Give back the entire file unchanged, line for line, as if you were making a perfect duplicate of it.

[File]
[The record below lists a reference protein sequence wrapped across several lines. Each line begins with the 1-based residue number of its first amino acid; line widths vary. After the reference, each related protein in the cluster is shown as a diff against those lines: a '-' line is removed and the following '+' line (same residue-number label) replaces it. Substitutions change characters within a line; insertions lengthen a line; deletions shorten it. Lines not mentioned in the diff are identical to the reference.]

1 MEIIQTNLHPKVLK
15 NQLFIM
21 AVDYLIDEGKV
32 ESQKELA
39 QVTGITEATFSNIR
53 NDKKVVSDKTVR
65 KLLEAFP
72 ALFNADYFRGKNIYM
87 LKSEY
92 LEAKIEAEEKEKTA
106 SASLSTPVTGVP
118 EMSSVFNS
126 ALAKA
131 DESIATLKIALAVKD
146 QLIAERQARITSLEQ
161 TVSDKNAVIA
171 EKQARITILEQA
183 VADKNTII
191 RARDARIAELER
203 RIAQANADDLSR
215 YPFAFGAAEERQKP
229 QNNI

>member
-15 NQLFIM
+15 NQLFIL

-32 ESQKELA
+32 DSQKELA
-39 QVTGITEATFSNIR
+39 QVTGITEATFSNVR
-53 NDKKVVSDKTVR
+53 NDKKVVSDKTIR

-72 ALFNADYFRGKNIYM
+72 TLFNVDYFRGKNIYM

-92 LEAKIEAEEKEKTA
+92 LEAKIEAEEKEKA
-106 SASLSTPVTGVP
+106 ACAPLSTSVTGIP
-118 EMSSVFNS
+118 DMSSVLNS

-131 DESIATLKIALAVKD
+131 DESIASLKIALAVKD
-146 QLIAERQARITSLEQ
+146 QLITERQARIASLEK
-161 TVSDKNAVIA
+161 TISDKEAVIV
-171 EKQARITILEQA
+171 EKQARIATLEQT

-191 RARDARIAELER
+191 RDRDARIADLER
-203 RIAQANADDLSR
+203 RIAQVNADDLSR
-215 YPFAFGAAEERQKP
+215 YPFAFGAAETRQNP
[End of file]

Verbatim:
[The record below lists a reference protein sequence wrapped across several lines. Each line begins with the 1-based residue number of its first amino acid; line widths vary. After the reference, each related protein in the cluster is shown as a diff against those lines: a '-' line is removed and the following '+' line (same residue-number label) replaces it. Substitutions change characters within a line; insertions lengthen a line; deletions shorten it. Lines not mentioned in the diff are identical to the reference.]

1 MEIIQTNLHPKVLK
15 NQLFIM
21 AVDYLIDEGKV
32 ESQKELA
39 QVTGITEATFSNIR
53 NDKKVVSDKTVR
65 KLLEAFP
72 ALFNADYFRGKNIYM
87 LKSEY
92 LEAKIEAEEKEKTA
106 SASLSTPVTGVP
118 EMSSVFNS
126 ALAKA
131 DESIATLKIALAVKD
146 QLIAERQARITSLEQ
161 TVSDKNAVIA
171 EKQARITILEQA
183 VADKNTII
191 RARDARIAELER
203 RIAQANADDLSR
215 YPFAFGAAEERQKP
229 QNNI

>member
-15 NQLFIM
+15 NQLFIL

-32 ESQKELA
+32 DSQKELA
-39 QVTGITEATFSNIR
+39 QVTGITEATFSNVR
-53 NDKKVVSDKTVR
+53 NDKKVVSDKTIR

-72 ALFNADYFRGKNIYM
+72 TLFNVDYFRGKNIYM

-92 LEAKIEAEEKEKTA
+92 LEAKIEAEEKEKA
-106 SASLSTPVTGVP
+106 ACAPLSTSVTGIP
-118 EMSSVFNS
+118 DMSSVLNS

-131 DESIATLKIALAVKD
+131 DESIASLKIALAVKD
-146 QLIAERQARITSLEQ
+146 QLITERQARIASLEK
-161 TVSDKNAVIA
+161 TISDKEAVIV
-171 EKQARITILEQA
+171 EKQARIATLEQT

-191 RARDARIAELER
+191 RDRDARIADLER
-203 RIAQANADDLSR
+203 RIAQVNADDLSR
-215 YPFAFGAAEERQKP
+215 YPFAFGAAETRQNP